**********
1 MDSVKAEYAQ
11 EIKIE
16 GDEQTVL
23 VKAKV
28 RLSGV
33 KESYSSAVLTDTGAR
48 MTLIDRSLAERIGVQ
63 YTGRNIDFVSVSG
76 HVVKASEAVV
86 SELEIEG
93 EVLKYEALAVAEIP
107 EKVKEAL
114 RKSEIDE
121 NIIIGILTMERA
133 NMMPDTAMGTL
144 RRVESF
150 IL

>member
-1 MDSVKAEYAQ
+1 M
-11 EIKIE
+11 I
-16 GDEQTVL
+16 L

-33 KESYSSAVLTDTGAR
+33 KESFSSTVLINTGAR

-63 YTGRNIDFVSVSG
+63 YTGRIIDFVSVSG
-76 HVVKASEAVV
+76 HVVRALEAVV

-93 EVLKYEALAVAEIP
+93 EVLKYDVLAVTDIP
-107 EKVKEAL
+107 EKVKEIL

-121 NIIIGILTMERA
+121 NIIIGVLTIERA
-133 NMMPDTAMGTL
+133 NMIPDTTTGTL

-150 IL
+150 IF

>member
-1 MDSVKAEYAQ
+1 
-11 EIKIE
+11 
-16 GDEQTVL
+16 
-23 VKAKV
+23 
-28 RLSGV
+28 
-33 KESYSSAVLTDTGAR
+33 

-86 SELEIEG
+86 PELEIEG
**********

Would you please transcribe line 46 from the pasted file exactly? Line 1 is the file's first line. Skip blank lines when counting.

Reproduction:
-16 GDEQTVL